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Paying for College

The initial price of college may seem daunting, but a majority of students often do not pay the full cost of attendance for their school. Here we have provided several resources to help answer your questions about paying for a college degree as well as details on the all important FAFSA (Free Application for Federal Student Aid) which is required for most financial aid awards. 

Resources and Information (formerly is a great starting point for anyone interested in financial support for college. 
FinAid breaks down scholarships, work-study, loans and grants and acts as an up-to-date resource for understanding all that goes into college finances.
Know your way around financial aid and just looking for help planning it all out? Edvisors helps put the financial pieces together along with helpful explanations.
The Consumer Financial Protection Bureau hosts this tool for comprehensive coverage of all things finance. Includes not only resources for college finance but tools and plans for repayment as well.
What is the FAFSA?
The Free Application for Federal Student Aid, or FAFSA, is the form that the federal government, states, colleges and other organizations use to award financial aid. Submitting it is your key to accessing grants, scholarships, work-study programs and federal student loans.

Completing the FAFSA is the first step for anyone making college plans. But you should also know what other options are available and how much you can afford to borrow. Everything starts with the FAFSA. Submit the FAFSA each year you’re in college.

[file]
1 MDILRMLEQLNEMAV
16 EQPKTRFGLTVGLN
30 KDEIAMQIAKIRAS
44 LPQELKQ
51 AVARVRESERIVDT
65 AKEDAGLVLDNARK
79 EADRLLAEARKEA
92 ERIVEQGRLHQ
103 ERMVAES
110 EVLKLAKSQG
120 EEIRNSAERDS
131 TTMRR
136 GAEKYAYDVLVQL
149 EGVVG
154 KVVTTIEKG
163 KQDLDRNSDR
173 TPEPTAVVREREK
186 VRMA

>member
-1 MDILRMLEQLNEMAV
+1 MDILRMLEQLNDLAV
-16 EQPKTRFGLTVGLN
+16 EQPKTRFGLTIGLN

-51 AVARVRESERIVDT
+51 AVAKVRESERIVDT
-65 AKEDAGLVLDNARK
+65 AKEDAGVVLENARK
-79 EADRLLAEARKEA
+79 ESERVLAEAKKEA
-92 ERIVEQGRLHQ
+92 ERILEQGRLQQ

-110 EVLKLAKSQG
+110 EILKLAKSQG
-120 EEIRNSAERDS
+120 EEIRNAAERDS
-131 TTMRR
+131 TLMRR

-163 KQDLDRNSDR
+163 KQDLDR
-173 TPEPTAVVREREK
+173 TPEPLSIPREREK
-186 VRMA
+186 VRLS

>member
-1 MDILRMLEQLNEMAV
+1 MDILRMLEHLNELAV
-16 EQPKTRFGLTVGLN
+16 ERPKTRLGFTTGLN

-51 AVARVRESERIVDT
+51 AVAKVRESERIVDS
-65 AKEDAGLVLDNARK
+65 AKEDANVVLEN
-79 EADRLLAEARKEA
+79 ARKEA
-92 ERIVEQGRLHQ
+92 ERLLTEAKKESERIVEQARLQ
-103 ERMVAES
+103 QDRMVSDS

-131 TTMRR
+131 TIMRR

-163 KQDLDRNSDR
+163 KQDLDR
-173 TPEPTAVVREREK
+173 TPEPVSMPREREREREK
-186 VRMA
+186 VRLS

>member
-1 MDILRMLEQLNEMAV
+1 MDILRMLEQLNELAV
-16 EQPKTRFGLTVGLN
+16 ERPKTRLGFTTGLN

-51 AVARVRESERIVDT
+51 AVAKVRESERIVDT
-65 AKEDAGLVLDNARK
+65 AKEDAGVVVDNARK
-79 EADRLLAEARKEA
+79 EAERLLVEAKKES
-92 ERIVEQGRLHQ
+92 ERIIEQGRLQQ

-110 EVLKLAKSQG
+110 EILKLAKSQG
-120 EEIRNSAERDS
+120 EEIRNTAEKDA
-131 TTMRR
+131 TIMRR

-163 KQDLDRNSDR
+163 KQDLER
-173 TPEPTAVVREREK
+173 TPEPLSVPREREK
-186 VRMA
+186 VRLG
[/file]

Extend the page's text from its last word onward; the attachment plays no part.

Government officials say the new FAFSA will be much easier to complete. Changes include a shorter form, more straightforward questions and tax data automatically populated by the Internal Revenue Service. It will also unlock need-based Pell Grants for more than 610,000 additional students.
The Free Application for Federal Student Aid (FAFSA) for the 2024-25 school year will launch by Dec. 31, 2023. 
In the meantime, students and families can open an account, look at last year’s, and use the Federal Student Aid Estimator to get an early estimate of what your federal student aid could be after submitting the new form.

Create your account—and remember your username and password so you can access and submit the 2024–25 FAFSA form when it’s available.
If your parent(s) or spouse will need to contribute to your form, make sure each contributor creates their own account
Watch “Preparing for the FAFSA Form” to understand what information and documents you’ll need to fill out the FAFSA form.


Listen as college admission professionals discuss financial aid at this year's virtual fair. (Video is ~45 minutes in length.) Click the topics below if you wish to hear more on a specific subject:

Want to learn more about scholarships? 

Did you know it may be cheaper to attend a college out of state? Watch the video below to learn more.

Listen as college admission professionals describe the Western Undergraduate Exchange program at this year's virtual fair. (Video is ~30 minutes in length.) 

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